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Brandon Fobbs

Interview by Uriah Young



QFTD: When did you decide you wanted to become an actor?


Brandon: In 1993, when I was sitting in the movie theater watching Pulp Fiction. My best friend and I were laughing our butts off at Samuel L. Jackson in the apartment scene. And that's when it hit me like a light switch turning on. I said,"That's what I want to do."


QFTD: Who are some actors that you found inspirational and made you want to strive for your dreams?


Brandon: Well, of course Samuel Jackson early on. Then, there was Robert De Niro. After him, Brad Pitt, and that was because I started deciding that I wanted to be a Leading Man/ Character actor. I always liked Denzel, but never really desired much from him or to be like him. Oh, and Will Smith, not so much for his acting, but more so because we share a similar type of spirit. 


QFTD: What was it like being on The Wire? Were you upset when your character was killed?


Brandon: The Wire was my first nation wide professional speaking role on a television show. I was so blessed and didn't even fully realize it. To be a part of one of the most widely respected shows in the industry is an amazing credit to have on the resume, not to mention that it was also one of the largest Black cast television shows of all time. But at the time I was on the show, I actually was more concerned with the fact that I was playing ANOTHER drug dealer. Lol. But when the time came to die, I surely didn't want to go... But it worked out for the best. I'm where I am today.


QFTD: What are some projects you are currently working on?


Brandon: It's kind of funny you should ask that, because amongst a couple of independent projects that I've done, I am back on an HBO show that will begin filming in July '13. It's called Getting On. It's an adaptation of a popular BBC show about doctors, nurses, and patients of a women's geriatric ward. One of the independent films I did is called Channeling. It's actually doing very well in the Film Festivals, and we hope that it will attain wide distribution. That just means playing in films across the country.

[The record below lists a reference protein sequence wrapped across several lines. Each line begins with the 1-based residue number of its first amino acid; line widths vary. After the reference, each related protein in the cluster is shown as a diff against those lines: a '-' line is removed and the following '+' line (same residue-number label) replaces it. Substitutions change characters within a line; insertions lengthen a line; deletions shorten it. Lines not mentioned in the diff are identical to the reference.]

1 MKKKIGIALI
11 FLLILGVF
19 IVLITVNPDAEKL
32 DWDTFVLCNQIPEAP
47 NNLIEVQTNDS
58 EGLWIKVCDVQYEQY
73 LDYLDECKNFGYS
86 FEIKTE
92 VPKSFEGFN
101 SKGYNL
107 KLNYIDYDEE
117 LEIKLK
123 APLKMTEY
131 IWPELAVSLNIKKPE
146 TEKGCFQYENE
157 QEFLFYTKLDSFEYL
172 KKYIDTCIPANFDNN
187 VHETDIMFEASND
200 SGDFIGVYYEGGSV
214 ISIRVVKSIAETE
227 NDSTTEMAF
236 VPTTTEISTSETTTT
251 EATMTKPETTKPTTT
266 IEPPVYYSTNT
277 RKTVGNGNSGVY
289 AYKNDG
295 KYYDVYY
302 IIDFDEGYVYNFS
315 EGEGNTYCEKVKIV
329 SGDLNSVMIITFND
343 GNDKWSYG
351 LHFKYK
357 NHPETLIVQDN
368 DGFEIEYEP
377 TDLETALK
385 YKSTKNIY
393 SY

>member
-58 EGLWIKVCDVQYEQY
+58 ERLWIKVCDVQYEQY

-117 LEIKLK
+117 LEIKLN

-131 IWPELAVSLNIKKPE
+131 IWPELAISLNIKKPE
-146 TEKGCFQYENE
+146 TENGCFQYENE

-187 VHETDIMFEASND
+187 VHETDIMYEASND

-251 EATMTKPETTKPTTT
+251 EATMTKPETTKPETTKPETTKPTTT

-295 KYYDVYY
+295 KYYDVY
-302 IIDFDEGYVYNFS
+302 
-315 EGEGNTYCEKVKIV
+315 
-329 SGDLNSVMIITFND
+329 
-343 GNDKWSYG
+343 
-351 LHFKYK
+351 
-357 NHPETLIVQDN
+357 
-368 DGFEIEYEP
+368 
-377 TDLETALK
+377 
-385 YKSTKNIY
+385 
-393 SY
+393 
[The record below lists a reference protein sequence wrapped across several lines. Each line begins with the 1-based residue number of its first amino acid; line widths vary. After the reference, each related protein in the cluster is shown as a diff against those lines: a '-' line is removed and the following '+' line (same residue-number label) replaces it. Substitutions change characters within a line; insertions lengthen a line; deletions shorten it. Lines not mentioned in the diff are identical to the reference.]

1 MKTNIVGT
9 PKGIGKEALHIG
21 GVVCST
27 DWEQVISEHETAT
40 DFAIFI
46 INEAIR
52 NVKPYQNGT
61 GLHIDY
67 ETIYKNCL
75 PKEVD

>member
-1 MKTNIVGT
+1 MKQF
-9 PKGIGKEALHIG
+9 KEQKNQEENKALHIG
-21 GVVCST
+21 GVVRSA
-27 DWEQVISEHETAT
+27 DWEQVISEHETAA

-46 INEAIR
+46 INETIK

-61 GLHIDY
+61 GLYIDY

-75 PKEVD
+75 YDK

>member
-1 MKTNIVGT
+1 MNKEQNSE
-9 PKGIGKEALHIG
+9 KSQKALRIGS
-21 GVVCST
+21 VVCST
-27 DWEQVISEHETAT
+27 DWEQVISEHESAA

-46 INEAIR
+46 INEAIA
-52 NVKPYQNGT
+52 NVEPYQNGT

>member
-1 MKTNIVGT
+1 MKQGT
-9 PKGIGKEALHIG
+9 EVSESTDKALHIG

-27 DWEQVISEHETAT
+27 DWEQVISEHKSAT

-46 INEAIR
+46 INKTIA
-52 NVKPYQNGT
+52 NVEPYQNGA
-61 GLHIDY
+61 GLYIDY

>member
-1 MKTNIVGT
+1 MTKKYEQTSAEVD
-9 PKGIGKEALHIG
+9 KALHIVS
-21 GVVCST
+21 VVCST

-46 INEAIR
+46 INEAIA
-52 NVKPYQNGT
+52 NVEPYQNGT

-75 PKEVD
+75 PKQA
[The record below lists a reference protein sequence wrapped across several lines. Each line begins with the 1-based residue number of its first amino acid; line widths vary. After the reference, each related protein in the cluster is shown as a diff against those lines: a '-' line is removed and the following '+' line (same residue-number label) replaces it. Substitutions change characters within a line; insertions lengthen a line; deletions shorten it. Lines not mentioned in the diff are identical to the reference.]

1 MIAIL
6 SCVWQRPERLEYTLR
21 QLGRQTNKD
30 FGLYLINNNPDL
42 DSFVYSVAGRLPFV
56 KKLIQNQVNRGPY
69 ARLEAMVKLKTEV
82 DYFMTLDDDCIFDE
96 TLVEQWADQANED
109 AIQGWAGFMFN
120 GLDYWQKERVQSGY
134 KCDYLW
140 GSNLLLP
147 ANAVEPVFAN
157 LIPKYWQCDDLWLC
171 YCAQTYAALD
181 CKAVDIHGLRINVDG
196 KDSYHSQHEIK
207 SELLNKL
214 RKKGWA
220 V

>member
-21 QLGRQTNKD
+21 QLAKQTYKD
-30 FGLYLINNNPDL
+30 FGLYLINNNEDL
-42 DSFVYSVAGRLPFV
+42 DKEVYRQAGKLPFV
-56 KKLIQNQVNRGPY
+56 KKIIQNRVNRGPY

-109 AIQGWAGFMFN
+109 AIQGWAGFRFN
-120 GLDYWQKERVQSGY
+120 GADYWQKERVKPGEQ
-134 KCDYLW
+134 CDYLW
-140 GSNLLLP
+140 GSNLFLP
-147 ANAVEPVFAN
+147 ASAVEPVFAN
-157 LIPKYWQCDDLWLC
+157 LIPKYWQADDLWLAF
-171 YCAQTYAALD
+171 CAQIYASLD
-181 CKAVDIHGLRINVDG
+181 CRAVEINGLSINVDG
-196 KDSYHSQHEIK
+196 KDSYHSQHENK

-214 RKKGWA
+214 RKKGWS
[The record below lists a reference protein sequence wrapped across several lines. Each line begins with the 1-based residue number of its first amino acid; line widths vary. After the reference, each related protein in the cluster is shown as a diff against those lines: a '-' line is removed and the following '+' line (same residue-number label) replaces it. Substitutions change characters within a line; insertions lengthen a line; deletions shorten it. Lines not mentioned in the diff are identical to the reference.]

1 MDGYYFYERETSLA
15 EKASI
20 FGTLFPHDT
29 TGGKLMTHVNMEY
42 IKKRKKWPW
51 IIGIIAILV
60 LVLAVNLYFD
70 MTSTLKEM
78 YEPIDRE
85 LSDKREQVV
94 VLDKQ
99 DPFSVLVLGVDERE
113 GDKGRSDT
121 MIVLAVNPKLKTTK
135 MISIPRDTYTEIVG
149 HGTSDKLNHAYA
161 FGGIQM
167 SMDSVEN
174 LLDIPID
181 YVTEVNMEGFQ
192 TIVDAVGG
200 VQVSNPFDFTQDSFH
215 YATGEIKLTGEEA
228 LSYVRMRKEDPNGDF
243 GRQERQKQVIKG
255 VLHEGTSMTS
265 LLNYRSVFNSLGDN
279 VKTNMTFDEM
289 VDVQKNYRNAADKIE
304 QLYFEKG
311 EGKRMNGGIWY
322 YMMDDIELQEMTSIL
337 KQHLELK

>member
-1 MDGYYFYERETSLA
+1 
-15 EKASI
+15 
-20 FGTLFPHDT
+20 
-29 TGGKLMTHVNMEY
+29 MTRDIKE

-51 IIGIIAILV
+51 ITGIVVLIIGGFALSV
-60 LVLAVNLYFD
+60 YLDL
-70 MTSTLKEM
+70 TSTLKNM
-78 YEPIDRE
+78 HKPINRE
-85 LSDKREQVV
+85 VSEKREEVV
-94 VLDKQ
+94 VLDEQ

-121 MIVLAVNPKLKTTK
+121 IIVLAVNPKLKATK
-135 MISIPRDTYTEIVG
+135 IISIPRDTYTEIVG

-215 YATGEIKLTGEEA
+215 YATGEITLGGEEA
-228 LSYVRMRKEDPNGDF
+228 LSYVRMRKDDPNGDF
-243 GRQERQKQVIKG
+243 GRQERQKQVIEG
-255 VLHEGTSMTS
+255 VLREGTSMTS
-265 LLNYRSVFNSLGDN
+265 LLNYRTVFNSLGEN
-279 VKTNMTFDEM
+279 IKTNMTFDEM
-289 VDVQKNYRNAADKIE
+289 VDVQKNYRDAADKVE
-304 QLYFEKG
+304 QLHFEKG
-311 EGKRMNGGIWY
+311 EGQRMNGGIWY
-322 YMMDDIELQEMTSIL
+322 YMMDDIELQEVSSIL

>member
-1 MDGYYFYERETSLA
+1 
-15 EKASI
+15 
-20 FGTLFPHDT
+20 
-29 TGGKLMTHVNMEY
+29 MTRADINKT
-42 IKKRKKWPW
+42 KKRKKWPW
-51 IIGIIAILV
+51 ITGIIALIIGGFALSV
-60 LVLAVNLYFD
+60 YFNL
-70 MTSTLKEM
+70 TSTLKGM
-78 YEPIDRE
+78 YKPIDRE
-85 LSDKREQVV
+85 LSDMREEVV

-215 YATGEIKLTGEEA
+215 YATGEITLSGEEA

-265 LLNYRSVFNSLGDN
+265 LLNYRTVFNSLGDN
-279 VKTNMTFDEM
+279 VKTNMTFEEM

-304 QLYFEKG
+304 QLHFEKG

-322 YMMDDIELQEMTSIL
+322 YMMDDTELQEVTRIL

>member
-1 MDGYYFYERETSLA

QFTD: Tell us about your journey to the big screen and what it was like working with other established actors.


Brandon: The Journey was definitely one that I was built for. There are many other avenues I have tried to travel, and none felt so right as acting and the creative visual arts. I say I was built for it because there were many challenges that came my way. There were many things that tried to pull me off track, like relationships, jobs promising more money, and times feeling like no one else believed in me. That may not have been true, but it sure felt that way sometimes. But overall I truly enjoyed it, the journey that is. And to work with established actors just felt like God's promise was being affirmed. There weren't too many times that I felt nervous about who I was working with, just more-so amazed that I was deemed capable of being there. There comes a time when you really do step back from yourself and say, "It wasn't just my talent that got me here."


QFTD: What is your ultimate goal as an artist, who acts, directs, and does so many other things?


Brandon: My ultimate goal is to spread love first and foremost. And the chosen way that I am to do that is through the visual arts. I really want to inspire people towards life giving themes as opposed to the celebration of death that is so prevalent these days. Don't get me wrong, I still do like to do the soldier films and action stuff that blows things up. But even those genres of film can be tweaked in a way that displays truth and love. And that's what I plan to achieve. 


QFTD: For the hungry actor out there, what advice would you give when it comes to achieving success in the acting/directing industry?


Brandon: Get a camera, read a book on story structure, pull people together and shoot something. It really is that easy. But, if you really want to succeed, you will also go to a class and let someone teach you something that you've admitted to yourself you do not know. There's nothing wrong with "just doing it," but when you let that motto lie to you and tell you that you know everything you need to know, that's when you begin to hit the wall that you will never see. And a lot of times, that's the hardest wall to get around. Bottom line: be teachable.

To see more of Brandon Fobbs, click below.



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